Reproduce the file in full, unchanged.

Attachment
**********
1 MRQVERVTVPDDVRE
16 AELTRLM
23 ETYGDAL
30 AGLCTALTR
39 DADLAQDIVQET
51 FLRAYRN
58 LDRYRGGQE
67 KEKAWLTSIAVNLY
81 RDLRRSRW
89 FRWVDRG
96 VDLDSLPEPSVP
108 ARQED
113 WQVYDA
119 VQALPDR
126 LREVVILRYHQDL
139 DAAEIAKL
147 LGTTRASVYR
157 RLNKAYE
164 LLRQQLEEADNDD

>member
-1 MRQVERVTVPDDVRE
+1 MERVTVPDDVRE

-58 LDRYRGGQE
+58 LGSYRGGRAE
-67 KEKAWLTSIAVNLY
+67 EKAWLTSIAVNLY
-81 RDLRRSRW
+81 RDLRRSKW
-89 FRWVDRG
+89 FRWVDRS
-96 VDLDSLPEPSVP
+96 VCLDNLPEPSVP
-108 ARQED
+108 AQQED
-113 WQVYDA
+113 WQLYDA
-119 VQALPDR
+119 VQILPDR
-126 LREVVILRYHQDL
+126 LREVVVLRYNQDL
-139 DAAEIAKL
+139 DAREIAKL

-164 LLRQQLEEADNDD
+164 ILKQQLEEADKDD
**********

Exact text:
1 MRQVERVTVPDDVRE
16 AELTRLM
23 ETYGDAL
30 AGLCTALTR
39 DADLAQDIVQET
51 FLRAYRN
58 LDRYRGGQE
67 KEKAWLTSIAVNLY
81 RDLRRSRW
89 FRWVDRG
96 VDLDSLPEPSVP
108 ARQED
113 WQVYDA
119 VQALPDR
126 LREVVILRYHQDL
139 DAAEIAKL
147 LGTTRASVYR
157 RLNKAYE
164 LLRQQLEEADNDD

>member
-1 MRQVERVTVPDDVRE
+1 MERVTVPDDVRE

-58 LDRYRGGQE
+58 LGSYRGGRAE
-67 KEKAWLTSIAVNLY
+67 EKAWLTSIAVNLY
-81 RDLRRSRW
+81 RDLRRSKW
-89 FRWVDRG
+89 FRWVDRS
-96 VDLDSLPEPSVP
+96 VCLDNLPEPSVP
-108 ARQED
+108 AQQED
-113 WQVYDA
+113 WQLYDA
-119 VQALPDR
+119 VQILPDR
-126 LREVVILRYHQDL
+126 LREVVVLRYNQDL
-139 DAAEIAKL
+139 DAREIAKL

-164 LLRQQLEEADNDD
+164 ILKQQLEEADKDD